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An Enduring Legacy of a Divided Era

Germany: Twelve years after the Berlin Wall fell, access to spy agency files kept by the Communists remains a contentious issue for the nation.


BERLIN — In a dreary jumble of prefabricated buildings filling a city block, 2,500 government employees here are creating a permanent record for posterity of abuses committed against millions during the four-decade dictatorship of East German Communists.

The archivists' task is to preserve the chilling details of state-orchestrated repression, for schoolchildren and history scholars alike, today and in the future.

But even a dozen years after the fall of the Berlin Wall and the beginning of the end for East Germany, those delving into the misdeeds of the former Ministry for State Security--the Stasi--are nowhere near finished exhuming the past.

Imposing in its sprawl and the far-reaching repression it documents, the archive is one of the most significant legacies of the Cold War division, which began to heal Nov. 9, 1989, when the wall came down.

The Stasi files, a repository of wrongs committed by and against eastern Germans, still hold the power to disqualify job applicants, threaten collaborators with disclosure and divide a nation over whether the transgressions of public figures are mistakes to regret in private or matters society has a right to know.

As Germans pause today to celebrate the anniversary of the wall's demise, their debate about the Stasi abuses is just as fractious as it was 12 years ago.

For most, the Stasi files are little more than historical footnotes referring to intrusions that are long over. But for some, the evidence gleaned from eavesdropping, surveillance and blackmail is a disturbing catalog of moral compromises made at a time when those now seen as fellow citizens could be considered enemies of the state.

From former Chancellor Helmut Kohl, who is fighting to keep his files shielded from those investigating corruption charges, to Olympic champion figure skater Katarina Witt, who contends she was a victim of Stasi spying and not an agent, the secret police network still stalks daily life.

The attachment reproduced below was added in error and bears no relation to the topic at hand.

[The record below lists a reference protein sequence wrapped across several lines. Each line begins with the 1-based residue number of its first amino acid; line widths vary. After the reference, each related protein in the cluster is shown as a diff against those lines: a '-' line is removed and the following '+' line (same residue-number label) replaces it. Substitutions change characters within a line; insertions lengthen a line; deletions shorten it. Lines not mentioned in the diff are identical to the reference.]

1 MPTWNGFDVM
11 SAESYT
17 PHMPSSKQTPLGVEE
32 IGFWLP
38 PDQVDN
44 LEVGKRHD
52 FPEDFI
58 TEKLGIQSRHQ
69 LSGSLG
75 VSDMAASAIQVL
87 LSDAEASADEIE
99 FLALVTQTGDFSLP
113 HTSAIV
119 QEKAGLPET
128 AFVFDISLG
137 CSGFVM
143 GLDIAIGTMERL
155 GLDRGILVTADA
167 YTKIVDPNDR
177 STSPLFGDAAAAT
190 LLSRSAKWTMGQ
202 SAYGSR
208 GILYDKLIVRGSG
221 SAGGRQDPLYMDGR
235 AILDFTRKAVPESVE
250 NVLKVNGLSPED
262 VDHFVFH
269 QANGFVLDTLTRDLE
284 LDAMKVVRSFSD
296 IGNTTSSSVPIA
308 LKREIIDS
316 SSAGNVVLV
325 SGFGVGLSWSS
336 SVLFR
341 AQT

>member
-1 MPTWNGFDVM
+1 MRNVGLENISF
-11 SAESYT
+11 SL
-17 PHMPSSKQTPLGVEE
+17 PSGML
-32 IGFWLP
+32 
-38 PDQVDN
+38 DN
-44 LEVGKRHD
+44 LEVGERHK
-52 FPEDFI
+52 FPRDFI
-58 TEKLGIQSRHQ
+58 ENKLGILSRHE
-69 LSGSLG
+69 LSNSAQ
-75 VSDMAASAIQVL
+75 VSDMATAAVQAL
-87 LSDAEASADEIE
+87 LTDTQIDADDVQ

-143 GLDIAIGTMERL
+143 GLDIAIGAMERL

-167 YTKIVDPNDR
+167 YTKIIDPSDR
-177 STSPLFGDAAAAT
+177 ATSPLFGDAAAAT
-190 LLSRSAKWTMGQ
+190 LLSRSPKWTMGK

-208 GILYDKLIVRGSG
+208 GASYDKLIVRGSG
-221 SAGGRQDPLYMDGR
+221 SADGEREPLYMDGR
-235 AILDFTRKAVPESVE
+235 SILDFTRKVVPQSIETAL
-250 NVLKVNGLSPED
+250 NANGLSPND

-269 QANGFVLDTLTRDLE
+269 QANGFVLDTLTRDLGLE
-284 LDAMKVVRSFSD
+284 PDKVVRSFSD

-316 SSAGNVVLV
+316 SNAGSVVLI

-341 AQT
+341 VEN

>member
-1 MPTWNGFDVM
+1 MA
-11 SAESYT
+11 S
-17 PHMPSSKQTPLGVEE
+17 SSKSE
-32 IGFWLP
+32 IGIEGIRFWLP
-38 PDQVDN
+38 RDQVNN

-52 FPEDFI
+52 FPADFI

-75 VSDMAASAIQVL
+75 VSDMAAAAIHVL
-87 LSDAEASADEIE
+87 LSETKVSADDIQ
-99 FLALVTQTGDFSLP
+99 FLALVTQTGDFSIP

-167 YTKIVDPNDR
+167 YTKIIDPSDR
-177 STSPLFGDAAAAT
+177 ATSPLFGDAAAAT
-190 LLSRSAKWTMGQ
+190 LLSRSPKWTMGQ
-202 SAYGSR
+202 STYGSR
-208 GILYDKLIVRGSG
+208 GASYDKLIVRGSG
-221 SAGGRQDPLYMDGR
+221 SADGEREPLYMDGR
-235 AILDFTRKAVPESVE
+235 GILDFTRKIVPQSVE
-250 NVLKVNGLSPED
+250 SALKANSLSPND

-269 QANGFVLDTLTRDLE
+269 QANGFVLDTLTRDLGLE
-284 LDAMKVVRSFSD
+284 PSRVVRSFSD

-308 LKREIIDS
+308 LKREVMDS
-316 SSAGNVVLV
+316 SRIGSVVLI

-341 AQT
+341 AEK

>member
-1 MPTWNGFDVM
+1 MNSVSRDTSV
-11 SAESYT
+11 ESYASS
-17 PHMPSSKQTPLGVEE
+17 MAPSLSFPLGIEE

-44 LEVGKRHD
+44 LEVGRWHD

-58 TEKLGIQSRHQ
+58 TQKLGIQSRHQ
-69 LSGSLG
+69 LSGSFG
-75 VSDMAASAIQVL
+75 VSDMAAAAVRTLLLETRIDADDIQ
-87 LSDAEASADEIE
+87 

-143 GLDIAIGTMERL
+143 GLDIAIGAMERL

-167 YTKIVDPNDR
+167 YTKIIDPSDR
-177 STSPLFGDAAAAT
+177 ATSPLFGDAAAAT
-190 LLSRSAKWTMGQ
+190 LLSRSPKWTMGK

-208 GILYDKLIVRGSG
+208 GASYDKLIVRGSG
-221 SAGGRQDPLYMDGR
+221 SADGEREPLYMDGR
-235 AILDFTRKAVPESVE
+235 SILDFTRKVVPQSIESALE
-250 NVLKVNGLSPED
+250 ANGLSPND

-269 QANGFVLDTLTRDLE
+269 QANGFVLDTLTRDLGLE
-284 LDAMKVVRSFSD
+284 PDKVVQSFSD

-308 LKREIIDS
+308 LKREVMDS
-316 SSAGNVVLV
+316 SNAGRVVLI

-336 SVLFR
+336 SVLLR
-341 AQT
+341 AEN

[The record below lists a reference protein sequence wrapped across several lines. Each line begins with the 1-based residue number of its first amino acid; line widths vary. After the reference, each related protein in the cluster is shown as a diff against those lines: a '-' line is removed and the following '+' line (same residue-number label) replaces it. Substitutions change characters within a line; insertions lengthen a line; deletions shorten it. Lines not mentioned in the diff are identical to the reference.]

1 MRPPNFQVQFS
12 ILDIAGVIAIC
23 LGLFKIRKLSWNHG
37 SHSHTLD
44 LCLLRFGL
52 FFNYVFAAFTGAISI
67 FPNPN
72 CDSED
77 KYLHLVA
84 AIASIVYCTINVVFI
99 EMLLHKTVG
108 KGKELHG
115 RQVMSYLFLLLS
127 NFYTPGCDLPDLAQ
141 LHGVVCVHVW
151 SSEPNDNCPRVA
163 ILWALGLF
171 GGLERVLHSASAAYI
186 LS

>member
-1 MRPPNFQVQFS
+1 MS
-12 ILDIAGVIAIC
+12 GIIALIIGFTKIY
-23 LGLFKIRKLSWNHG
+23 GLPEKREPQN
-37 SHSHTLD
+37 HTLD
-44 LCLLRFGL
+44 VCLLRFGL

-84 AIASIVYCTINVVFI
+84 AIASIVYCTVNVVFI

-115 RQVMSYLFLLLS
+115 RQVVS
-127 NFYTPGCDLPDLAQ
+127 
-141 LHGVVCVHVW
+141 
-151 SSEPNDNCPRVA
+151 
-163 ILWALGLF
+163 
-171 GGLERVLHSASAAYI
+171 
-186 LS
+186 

Stasi files name more than 6 million people, two-thirds of them eastern Germans and the rest foreign diplomats, journalists, politicians and public figures who caught the eye of the ever-vigilant agency.

The archive has already received more than 5 million requests for information and still gets 10,000 new applications for access each month, said Marianne Birthler, an eastern German educator who inherited responsibility for the trove of intelligence a year ago.

Like her predecessor, Joachim Gauck, who oversaw the Stasi files for a decade, Birthler believes that the archive should be open to historians, academics and media as a resource offering insight into the workings of a totalitarian regime.

A Need to Discuss and Contemplate the Past

"It's fiction to think you can just draw a line under the past and forget about what happened," Birthler said in her Interior Ministry office in Berlin. "That is no way for a democracy to function. We need discussion, examination and contemplation of the past."

Just last week, Dieter Wiefelspuetz, the domestic affairs chief for Chancellor Gerhard Schroeder's Social Democratic Party in Parliament, echoed those arguments in urging amendment to the 1992 law that defines access to the Stasi files. Wiefelspuetz argues that authorities are violating a fundamental objective of the archive project by bowing to prominent figures' objections and denying researchers access to the files of "persons of historical significance," which was allowed under the 1992 law. The heads of all four leading historical research institutes in Germany backed him.

The existing law calls for Stasi files to be open for research purposes and specifies that the names of innocent third parties can be shielded while making the gist of the reports clear. But that interpretation has been challenged in court by Kohl, Witt and others who object to their exclusion from privacy protections accorded those unburdened by fame.

Among the voluminous files relating to Kohl are 9,000 pages of transcripts from wiretapped conversations he held during the first half of his 16 years as chancellor, before the 1990 demise of the Stasi. Kohl, who has refused to name the sources of illegal campaign contributions he has admitted accepting, went to court to block investigators' access to his files, leading many to assume that the transcripts might shed light on the donors.

Kohl Ruling Is Not Applied to Others

A lower court ruled in Kohl's favor in July, but Birthler appealed the decision and has declined to apply it to other controversial cases. That means each public figure must file a legal challenge to block the release of information once he or she is informed of a request for access.

Witt, a two-time Olympic gold medalist, has acknowledged contacts with Stasi officials during her years as one of East Germany's most prominent athletes but denies that she worked as an informant.

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